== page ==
jason.orendorff at gmail.com
Fri Nov 30 14:20:43 PST 2012
On Tue, Nov 27, 2012 at 12:40 PM, Allen Wirfs-Brock
<allen at wirfs-brock.com>wrote:
> On Nov 27, 2012, at 5:07 AM, David Bruant wrote:
> >> WeakMap.call(o);
> >> WeakSet.call(o);
> >> Map.call(o);
> >> Set.call(o);
> >> Currently, this works and makes o a weakmap, a weakset, a map and a
> Sort of. They won't inherit from any of the corresponding prototype types
> so none of the relevant methods will be available on those objects.
> However they could be explicitly invoked on the object. If you want to
> make them all available then the individual methods would have to be
> installed with non-conflicting names.
> But overall, why should the above be a problem? It is how ES
> "construction" works and the way things work for any user defined objects.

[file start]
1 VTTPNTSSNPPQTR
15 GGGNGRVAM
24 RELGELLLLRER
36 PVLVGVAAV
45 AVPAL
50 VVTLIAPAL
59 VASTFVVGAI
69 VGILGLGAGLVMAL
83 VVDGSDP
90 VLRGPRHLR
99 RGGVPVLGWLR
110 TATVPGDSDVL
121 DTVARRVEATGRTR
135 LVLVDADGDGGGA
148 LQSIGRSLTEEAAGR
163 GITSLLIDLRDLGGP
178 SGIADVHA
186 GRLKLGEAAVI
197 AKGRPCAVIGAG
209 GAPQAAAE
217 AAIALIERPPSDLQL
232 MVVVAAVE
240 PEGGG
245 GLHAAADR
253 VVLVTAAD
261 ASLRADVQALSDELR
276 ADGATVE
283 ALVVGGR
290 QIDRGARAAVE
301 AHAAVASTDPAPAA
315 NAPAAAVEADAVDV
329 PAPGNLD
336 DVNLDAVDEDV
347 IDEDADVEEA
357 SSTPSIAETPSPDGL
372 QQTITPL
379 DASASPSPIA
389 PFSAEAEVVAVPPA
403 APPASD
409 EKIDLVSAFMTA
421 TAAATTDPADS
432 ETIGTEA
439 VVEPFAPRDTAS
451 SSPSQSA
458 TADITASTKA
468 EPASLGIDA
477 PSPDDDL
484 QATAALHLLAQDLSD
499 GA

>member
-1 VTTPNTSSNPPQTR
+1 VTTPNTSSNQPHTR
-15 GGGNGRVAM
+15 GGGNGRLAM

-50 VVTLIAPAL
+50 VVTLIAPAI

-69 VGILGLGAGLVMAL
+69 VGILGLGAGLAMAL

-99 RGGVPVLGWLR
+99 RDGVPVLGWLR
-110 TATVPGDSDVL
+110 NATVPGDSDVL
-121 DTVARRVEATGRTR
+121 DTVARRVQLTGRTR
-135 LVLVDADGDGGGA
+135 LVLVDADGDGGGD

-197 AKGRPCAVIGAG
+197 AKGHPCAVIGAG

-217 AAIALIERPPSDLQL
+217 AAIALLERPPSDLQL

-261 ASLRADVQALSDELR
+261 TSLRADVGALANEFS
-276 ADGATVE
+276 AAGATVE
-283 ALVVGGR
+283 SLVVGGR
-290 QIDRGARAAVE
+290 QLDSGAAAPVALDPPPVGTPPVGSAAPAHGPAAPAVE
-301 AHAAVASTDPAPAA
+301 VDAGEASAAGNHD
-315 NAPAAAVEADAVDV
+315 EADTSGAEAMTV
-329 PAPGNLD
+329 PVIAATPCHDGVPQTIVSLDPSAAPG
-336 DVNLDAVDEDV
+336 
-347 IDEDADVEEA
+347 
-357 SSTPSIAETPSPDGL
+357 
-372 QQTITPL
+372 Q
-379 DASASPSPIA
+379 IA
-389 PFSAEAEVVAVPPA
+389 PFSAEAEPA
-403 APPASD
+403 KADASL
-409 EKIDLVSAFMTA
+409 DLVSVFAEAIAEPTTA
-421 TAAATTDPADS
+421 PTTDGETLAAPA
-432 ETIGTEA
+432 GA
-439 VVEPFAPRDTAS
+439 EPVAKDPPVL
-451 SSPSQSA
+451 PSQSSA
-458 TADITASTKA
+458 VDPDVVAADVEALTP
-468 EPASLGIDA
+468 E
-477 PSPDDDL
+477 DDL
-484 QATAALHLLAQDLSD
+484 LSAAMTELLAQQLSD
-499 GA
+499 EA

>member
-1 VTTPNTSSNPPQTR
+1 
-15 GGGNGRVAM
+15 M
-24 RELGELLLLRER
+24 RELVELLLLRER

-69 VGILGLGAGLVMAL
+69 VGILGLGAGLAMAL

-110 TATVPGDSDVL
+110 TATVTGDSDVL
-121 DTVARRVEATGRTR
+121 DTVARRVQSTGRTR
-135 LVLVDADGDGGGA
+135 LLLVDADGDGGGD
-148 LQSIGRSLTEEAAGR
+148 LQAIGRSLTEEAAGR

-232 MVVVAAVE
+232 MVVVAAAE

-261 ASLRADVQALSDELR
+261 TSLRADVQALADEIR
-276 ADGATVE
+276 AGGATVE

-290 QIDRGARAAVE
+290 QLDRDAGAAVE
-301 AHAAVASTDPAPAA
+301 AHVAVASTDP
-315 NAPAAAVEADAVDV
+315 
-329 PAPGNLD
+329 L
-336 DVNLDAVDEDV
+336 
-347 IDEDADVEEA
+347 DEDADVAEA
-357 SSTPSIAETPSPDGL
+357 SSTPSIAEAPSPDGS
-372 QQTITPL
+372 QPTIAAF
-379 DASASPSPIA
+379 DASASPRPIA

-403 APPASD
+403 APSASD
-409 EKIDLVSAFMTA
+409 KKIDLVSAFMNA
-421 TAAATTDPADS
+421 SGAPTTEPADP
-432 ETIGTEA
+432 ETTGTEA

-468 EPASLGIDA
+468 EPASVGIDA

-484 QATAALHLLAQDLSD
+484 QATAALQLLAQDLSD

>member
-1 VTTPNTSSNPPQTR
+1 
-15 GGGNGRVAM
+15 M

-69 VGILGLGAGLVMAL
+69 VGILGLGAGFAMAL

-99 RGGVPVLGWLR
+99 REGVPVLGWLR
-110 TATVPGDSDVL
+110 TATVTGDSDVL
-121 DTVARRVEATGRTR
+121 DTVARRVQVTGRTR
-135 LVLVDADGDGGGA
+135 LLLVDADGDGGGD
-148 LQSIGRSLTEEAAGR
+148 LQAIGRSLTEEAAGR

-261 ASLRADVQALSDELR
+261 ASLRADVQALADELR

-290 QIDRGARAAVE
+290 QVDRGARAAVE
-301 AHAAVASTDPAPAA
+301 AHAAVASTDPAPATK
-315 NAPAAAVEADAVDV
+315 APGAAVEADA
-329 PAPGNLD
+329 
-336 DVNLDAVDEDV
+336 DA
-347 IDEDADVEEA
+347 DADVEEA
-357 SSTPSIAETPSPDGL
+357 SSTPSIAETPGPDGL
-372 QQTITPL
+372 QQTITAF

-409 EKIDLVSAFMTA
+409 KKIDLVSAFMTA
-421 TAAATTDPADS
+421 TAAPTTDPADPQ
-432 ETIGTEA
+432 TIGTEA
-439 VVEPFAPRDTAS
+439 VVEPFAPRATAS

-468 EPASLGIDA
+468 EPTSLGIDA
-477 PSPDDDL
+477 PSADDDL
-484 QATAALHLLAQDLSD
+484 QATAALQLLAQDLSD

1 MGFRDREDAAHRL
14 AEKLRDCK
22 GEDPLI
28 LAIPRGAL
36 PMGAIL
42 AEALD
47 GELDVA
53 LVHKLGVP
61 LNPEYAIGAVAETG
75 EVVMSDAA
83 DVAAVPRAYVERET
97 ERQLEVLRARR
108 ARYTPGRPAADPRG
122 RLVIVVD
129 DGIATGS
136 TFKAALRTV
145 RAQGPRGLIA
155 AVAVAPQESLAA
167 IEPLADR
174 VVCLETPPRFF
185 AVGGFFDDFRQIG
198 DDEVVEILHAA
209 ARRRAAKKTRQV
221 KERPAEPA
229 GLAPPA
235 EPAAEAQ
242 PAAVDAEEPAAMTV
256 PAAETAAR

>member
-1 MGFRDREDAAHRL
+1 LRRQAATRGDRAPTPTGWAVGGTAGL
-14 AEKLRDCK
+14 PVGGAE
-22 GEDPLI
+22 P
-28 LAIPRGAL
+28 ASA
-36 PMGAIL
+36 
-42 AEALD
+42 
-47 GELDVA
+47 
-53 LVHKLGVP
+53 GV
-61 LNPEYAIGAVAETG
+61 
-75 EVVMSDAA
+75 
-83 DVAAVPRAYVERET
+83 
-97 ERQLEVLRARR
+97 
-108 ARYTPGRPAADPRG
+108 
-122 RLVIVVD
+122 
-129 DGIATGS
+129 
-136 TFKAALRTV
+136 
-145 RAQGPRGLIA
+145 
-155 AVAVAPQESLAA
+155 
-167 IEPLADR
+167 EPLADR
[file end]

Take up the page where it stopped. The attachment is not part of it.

> Why should built-ins be any different?
I still don't care for this. It adds a level of indirection, people seem to
find it surprising, and I don't see the benefit.
Here's a counterproposal, another way to support subclassing builtins.
Suppose we introduce a method, Object.prototype.@@create, that's called
when you call Object.create(x) or new Object. It takes no arguments except
'this'; all it does is create a new object with 'this' as the [[Prototype]]:
Object.create(x) <==> x.@@create()
new C(x, y) <==> C.call(C.prototype.@@create(), x, y)
Then add Map.prototype.@@create which creates a Map with empty [[MapData]].
Likewise Set.prototype.@@create and so on.
I think the reason I don't agree with the "this is how things work for
user-defined objects" argument is that user-defined objects, by necessity,
build their functionality compositionally out of the stuff the language and
host already provide. Map and other builtin types are not like that. They
exist specifically because they can't be built from other JS parts. There
are already hundreds of such classes in the DOM.
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